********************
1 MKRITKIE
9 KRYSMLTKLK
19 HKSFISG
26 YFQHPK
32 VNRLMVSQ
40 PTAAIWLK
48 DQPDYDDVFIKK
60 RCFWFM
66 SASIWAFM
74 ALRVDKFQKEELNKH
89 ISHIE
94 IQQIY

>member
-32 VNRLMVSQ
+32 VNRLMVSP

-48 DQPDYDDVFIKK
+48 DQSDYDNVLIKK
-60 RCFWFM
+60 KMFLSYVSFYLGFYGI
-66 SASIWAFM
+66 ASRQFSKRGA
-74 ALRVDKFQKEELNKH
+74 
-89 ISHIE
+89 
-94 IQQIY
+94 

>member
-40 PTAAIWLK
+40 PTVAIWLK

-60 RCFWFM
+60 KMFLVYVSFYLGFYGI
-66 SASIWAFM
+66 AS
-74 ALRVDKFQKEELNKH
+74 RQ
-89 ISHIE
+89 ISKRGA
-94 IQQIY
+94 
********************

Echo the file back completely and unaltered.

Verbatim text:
1 MKRITKIE
9 KRYSMLTKLK
19 HKSFISG
26 YFQHPK
32 VNRLMVSQ
40 PTAAIWLK
48 DQPDYDDVFIKK
60 RCFWFM
66 SASIWAFM
74 ALRVDKFQKEELNKH
89 ISHIE
94 IQQIY

>member
-32 VNRLMVSQ
+32 VNRLMVSP

-48 DQPDYDDVFIKK
+48 DQSDYDNVLIKK
-60 RCFWFM
+60 KMFLSYVSFYLGFYGI
-66 SASIWAFM
+66 ASRQFSKRGA
-74 ALRVDKFQKEELNKH
+74 
-89 ISHIE
+89 
-94 IQQIY
+94 

>member
-40 PTAAIWLK
+40 PTVAIWLK

-60 RCFWFM
+60 KMFLVYVSFYLGFYGI
-66 SASIWAFM
+66 AS
-74 ALRVDKFQKEELNKH
+74 RQ
-89 ISHIE
+89 ISKRGA
-94 IQQIY
+94 